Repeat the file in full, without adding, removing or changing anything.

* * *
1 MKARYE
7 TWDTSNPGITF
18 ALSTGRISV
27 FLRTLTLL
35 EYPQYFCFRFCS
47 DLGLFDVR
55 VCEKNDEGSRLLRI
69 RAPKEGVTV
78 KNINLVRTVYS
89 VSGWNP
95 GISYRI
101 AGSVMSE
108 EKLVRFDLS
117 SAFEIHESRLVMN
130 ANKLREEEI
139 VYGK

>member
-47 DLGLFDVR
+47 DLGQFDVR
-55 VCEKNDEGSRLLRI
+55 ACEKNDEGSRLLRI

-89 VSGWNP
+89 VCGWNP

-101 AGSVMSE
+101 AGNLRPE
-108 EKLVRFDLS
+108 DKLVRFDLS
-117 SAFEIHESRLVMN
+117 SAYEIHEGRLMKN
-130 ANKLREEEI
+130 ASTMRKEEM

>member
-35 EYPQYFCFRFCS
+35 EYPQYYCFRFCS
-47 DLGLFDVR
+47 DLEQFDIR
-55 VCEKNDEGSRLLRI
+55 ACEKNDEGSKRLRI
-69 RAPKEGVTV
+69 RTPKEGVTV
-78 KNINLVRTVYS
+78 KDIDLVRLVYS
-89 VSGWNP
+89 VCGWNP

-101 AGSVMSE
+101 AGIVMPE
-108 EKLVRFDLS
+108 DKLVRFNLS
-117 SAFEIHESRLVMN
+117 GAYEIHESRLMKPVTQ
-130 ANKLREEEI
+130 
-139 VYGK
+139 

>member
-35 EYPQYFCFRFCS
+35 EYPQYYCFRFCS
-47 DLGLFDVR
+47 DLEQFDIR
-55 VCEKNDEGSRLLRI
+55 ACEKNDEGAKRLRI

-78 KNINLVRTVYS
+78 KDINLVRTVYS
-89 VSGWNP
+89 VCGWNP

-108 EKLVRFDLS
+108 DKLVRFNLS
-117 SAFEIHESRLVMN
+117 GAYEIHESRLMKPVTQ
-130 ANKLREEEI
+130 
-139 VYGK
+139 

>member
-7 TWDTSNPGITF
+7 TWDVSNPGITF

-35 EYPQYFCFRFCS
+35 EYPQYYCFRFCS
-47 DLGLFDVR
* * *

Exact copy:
1 MKARYE
7 TWDTSNPGITF
18 ALSTGRISV
27 FLRTLTLL
35 EYPQYFCFRFCS
47 DLGLFDVR
55 VCEKNDEGSRLLRI
69 RAPKEGVTV
78 KNINLVRTVYS
89 VSGWNP
95 GISYRI
101 AGSVMSE
108 EKLVRFDLS
117 SAFEIHESRLVMN
130 ANKLREEEI
139 VYGK

>member
-47 DLGLFDVR
+47 DLGQFDVR
-55 VCEKNDEGSRLLRI
+55 ACEKNDEGSRLLRI

-89 VSGWNP
+89 VCGWNP

-101 AGSVMSE
+101 AGNLRPE
-108 EKLVRFDLS
+108 DKLVRFDLS
-117 SAFEIHESRLVMN
+117 SAYEIHEGRLMKN
-130 ANKLREEEI
+130 ASTMRKEEM

>member
-35 EYPQYFCFRFCS
+35 EYPQYYCFRFCS
-47 DLGLFDVR
+47 DLEQFDIR
-55 VCEKNDEGSRLLRI
+55 ACEKNDEGSKRLRI
-69 RAPKEGVTV
+69 RTPKEGVTV
-78 KNINLVRTVYS
+78 KDIDLVRLVYS
-89 VSGWNP
+89 VCGWNP

-101 AGSVMSE
+101 AGIVMPE
-108 EKLVRFDLS
+108 DKLVRFNLS
-117 SAFEIHESRLVMN
+117 GAYEIHESRLMKPVTQ
-130 ANKLREEEI
+130 
-139 VYGK
+139 

>member
-35 EYPQYFCFRFCS
+35 EYPQYYCFRFCS
-47 DLGLFDVR
+47 DLEQFDIR
-55 VCEKNDEGSRLLRI
+55 ACEKNDEGAKRLRI

-78 KNINLVRTVYS
+78 KDINLVRTVYS
-89 VSGWNP
+89 VCGWNP

-108 EKLVRFDLS
+108 DKLVRFNLS
-117 SAFEIHESRLVMN
+117 GAYEIHESRLMKPVTQ
-130 ANKLREEEI
+130 
-139 VYGK
+139 

>member
-7 TWDTSNPGITF
+7 TWDVSNPGITF

-35 EYPQYFCFRFCS
+35 EYPQYYCFRFCS
-47 DLGLFDVR